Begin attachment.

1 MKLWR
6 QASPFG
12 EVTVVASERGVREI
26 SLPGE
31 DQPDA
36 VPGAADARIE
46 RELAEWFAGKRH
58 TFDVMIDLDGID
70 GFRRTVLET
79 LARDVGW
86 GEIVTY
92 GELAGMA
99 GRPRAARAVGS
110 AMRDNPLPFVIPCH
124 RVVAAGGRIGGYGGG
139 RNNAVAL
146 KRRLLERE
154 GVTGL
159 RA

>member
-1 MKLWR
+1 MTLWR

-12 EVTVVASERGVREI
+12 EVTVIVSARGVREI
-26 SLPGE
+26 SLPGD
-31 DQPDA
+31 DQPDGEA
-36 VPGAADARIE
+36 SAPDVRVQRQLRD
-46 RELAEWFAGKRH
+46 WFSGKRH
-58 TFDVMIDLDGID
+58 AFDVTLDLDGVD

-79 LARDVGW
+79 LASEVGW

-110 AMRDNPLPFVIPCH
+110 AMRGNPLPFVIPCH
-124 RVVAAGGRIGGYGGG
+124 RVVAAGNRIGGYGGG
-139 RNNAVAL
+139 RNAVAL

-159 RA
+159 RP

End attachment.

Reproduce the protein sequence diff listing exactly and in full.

1 MKLWR
6 QASPFG
12 EVTVVASERGVREI
26 SLPGE
31 DQPDA
36 VPGAADARIE
46 RELAEWFAGKRH
58 TFDVMIDLDGID
70 GFRRTVLET
79 LARDVGW
86 GEIVTY
92 GELAGMA
99 GRPRAARAVGS
110 AMRDNPLPFVIPCH
124 RVVAAGGRIGGYGGG
139 RNNAVAL
146 KRRLLERE
154 GVTGL
159 RA

>member
-1 MKLWR
+1 MTLWR

-12 EVTVVASERGVREI
+12 EVTVIVSARGVREI
-26 SLPGE
+26 SLPGD
-31 DQPDA
+31 DQPDGEA
-36 VPGAADARIE
+36 SAPDVRVQRQLRD
-46 RELAEWFAGKRH
+46 WFSGKRH
-58 TFDVMIDLDGID
+58 AFDVTLDLDGVD

-79 LARDVGW
+79 LASEVGW

-110 AMRDNPLPFVIPCH
+110 AMRGNPLPFVIPCH
-124 RVVAAGGRIGGYGGG
+124 RVVAAGNRIGGYGGG
-139 RNNAVAL
+139 RNAVAL

-159 RA
+159 RP